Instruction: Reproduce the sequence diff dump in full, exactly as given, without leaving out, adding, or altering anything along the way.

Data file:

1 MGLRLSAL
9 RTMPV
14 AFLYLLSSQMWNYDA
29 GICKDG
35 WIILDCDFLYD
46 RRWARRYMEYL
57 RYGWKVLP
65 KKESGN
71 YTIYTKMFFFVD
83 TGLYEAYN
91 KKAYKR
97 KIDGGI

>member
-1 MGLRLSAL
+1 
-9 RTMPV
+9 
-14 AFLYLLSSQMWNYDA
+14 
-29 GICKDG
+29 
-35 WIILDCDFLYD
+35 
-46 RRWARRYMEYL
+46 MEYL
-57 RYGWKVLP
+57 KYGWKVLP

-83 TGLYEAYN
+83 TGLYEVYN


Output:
1 MGLRLSAL
9 RTMPV
14 AFLYLLSSQMWNYDA
29 GICKDG
35 WIILDCDFLYD
46 RRWARRYMEYL
57 RYGWKVLP
65 KKESGN
71 YTIYTKMFFFVD
83 TGLYEAYN
91 KKAYKR
97 KIDGGI

>member
-1 MGLRLSAL
+1 
-9 RTMPV
+9 
-14 AFLYLLSSQMWNYDA
+14 
-29 GICKDG
+29 
-35 WIILDCDFLYD
+35 
-46 RRWARRYMEYL
+46 MEYL
-57 RYGWKVLP
+57 KYGWKVLP

-83 TGLYEAYN
+83 TGLYEVYN